Well, I’m back in the office this week after a busy but wonderful maternity leave. I was quite excited to get back at it. As all parents who have taken a parental leave know, coming into the office is often a welcomed break from the chaos of little ones at home.
Practicing law certainly has its stressful moments, but those nutty emotional breakdowns because my two year old wants to wear her flip flops instead of her running shoes (because they match her hair clip better) or because either kid (again) refuses the nutritious love-filled meal that I so carefully made for them can be a little much sometimes.
Like all employees coming back from a leave, I was curious how things would go this first week. I have kept in touch with my colleagues and kept up with the law over the last 10 months, but it is nonetheless like walking into a new stage of the job.
Based on my positive experience this past week, here are a few tips for employers to help the transition of employees re-entering the workplace after a leave:
- Make a point of having a senior person (HR, supervisor, etc) stop by to welcome the employee back. No matter how senior or secure the employee is, there is always that lingering worry whether there is still a place for them in the office. One 5 minute visit from the boss can eliminate the air of uncertainty and help everyone hit the ground running.
- If it was a paternity leave, ask about their kids. It was their 24-hour a day job for a period of time, so it is likely something on their mind for the first couple of days. It’s important to acknowledge this exciting addition to their life.
- Ensure the employee has the tools to do their job. The IT manager contacted me last week before I started to make sure I was ready to go. It was a great gesture and on Monday, I was able to hit the ground running with my computer, phone system, etc.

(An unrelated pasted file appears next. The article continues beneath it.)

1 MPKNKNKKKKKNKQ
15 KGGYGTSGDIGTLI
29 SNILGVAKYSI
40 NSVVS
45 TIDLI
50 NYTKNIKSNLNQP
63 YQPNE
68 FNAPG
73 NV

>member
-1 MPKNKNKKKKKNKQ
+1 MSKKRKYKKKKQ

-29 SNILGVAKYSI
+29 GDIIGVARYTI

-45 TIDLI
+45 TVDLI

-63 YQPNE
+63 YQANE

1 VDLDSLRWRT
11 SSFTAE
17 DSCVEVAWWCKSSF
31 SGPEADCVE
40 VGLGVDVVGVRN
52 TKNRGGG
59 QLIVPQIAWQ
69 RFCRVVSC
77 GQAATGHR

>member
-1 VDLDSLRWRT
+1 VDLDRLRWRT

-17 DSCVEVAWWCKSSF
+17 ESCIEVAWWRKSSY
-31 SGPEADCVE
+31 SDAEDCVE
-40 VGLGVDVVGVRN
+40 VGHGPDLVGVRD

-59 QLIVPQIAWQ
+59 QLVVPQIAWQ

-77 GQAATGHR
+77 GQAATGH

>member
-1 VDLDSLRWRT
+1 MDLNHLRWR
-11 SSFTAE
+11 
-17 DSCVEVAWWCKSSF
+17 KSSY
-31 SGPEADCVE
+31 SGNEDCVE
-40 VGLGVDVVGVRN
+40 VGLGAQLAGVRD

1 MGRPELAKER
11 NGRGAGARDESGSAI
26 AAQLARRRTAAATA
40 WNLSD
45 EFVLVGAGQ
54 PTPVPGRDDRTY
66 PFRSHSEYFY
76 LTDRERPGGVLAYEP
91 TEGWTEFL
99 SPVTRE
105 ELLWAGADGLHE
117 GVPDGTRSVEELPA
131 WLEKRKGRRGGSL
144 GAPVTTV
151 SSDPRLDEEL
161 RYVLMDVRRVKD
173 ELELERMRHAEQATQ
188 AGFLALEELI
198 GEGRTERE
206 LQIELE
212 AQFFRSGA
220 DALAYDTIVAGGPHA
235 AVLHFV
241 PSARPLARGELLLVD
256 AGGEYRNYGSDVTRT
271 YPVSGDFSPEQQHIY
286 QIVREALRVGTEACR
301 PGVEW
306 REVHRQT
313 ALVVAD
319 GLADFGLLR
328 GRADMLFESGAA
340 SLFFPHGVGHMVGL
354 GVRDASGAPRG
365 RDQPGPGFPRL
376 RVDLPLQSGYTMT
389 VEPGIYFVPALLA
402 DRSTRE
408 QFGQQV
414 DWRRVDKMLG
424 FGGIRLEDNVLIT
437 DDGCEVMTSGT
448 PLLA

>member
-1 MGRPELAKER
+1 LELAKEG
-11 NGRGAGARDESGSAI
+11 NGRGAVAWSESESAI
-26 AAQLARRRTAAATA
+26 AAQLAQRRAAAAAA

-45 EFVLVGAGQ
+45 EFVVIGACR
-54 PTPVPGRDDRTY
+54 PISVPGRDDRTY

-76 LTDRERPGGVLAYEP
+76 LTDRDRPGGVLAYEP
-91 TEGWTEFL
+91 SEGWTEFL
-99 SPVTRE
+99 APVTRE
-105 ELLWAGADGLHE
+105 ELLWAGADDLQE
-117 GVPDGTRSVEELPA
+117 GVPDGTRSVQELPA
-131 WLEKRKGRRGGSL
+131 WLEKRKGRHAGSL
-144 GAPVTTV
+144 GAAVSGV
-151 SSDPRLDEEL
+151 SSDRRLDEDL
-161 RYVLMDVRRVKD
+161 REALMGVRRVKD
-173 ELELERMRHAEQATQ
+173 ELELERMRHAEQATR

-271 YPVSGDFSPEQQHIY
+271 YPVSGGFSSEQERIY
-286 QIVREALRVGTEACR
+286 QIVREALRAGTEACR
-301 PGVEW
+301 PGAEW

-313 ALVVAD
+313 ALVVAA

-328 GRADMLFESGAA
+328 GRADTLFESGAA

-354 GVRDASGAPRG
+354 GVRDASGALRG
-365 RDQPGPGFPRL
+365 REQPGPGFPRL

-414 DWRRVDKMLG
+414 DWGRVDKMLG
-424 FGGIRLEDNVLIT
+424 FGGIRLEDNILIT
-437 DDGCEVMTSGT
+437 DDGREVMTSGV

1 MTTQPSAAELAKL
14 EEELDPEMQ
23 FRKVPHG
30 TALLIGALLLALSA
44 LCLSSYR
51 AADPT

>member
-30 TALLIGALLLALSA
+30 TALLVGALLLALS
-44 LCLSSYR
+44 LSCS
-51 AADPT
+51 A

- If there were any significant changes in the office, have someone update the employee. In my case, my firm underwent some significant renovations and it was great to have a colleague tour me around so that I could find everyone again.
More than anything, take off the kid gloves – this employee may be missing her or his kids, may still be a little sleep deprived from middle of the night feedings, but they have weathered the challenges and tough hours of childbirth and the long days of taking care of a new human being. The required multi-tasking and non-stop schedule at home usually makes people more focused when they return to work. Breaks and lunches get shorter so that we can get the work done to get home to our kids. Employees are fundamentally the same person that they were beforehand. If you gave your employee tough assignments and big responsibilities before the leave, then continue to do so now.
Aside from the obvious human rights concerns should an employer do otherwise, employers should assume the employee is ready to go, is more capable then ever and has simply been enriched by their new life experiences during the leave.